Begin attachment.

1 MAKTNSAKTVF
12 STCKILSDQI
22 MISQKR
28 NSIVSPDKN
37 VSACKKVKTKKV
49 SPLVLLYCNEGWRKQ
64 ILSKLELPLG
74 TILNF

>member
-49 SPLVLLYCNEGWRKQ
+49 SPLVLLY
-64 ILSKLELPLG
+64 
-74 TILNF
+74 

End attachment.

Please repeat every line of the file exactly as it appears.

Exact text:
1 MAKTNSAKTVF
12 STCKILSDQI
22 MISQKR
28 NSIVSPDKN
37 VSACKKVKTKKV
49 SPLVLLYCNEGWRKQ
64 ILSKLELPLG
74 TILNF

>member
-49 SPLVLLYCNEGWRKQ
+49 SPLVLLY
-64 ILSKLELPLG
+64 
-74 TILNF
+74 